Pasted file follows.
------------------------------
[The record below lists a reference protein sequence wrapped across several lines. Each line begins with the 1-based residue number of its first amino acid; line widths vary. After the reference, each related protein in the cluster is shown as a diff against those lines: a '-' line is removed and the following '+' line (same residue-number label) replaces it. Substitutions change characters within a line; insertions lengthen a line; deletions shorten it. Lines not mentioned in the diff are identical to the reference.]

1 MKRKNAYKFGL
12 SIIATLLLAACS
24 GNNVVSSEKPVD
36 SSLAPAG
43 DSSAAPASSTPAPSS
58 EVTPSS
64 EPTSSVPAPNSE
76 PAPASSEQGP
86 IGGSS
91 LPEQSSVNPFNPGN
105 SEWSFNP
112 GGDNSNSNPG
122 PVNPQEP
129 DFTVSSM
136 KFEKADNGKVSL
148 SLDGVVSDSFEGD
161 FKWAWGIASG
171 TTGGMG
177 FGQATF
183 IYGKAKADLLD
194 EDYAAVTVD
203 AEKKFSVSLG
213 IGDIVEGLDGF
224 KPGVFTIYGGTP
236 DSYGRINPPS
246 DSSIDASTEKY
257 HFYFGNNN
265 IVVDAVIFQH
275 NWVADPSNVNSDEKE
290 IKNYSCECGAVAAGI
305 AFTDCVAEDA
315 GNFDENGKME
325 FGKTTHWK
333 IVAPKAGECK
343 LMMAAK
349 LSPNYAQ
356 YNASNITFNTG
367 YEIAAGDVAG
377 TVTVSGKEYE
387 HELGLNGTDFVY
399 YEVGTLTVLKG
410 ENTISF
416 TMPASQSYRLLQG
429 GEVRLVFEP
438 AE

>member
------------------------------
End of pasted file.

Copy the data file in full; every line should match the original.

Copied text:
[The record below lists a reference protein sequence wrapped across several lines. Each line begins with the 1-based residue number of its first amino acid; line widths vary. After the reference, each related protein in the cluster is shown as a diff against those lines: a '-' line is removed and the following '+' line (same residue-number label) replaces it. Substitutions change characters within a line; insertions lengthen a line; deletions shorten it. Lines not mentioned in the diff are identical to the reference.]

1 MKRKNAYKFGL
12 SIIATLLLAACS
24 GNNVVSSEKPVD
36 SSLAPAG
43 DSSAAPASSTPAPSS
58 EVTPSS
64 EPTSSVPAPNSE
76 PAPASSEQGP
86 IGGSS
91 LPEQSSVNPFNPGN
105 SEWSFNP
112 GGDNSNSNPG
122 PVNPQEP
129 DFTVSSM
136 KFEKADNGKVSL
148 SLDGVVSDSFEGD
161 FKWAWGIASG
171 TTGGMG
177 FGQATF
183 IYGKAKADLLD
194 EDYAAVTVD
203 AEKKFSVSLG
213 IGDIVEGLDGF
224 KPGVFTIYGGTP
236 DSYGRINPPS
246 DSSIDASTEKY
257 HFYFGNNN
265 IVVDAVIFQH
275 NWVADPSNVNSDEKE
290 IKNYSCECGAVAAGI
305 AFTDCVAEDA
315 GNFDENGKME
325 FGKTTHWK
333 IVAPKAGECK
343 LMMAAK
349 LSPNYAQ
356 YNASNITFNTG
367 YEIAAGDVAG
377 TVTVSGKEYE
387 HELGLNGTDFVY
399 YEVGTLTVLKG
410 ENTISF
416 TMPASQSYRLLQG
429 GEVRLVFEP
438 AE

>member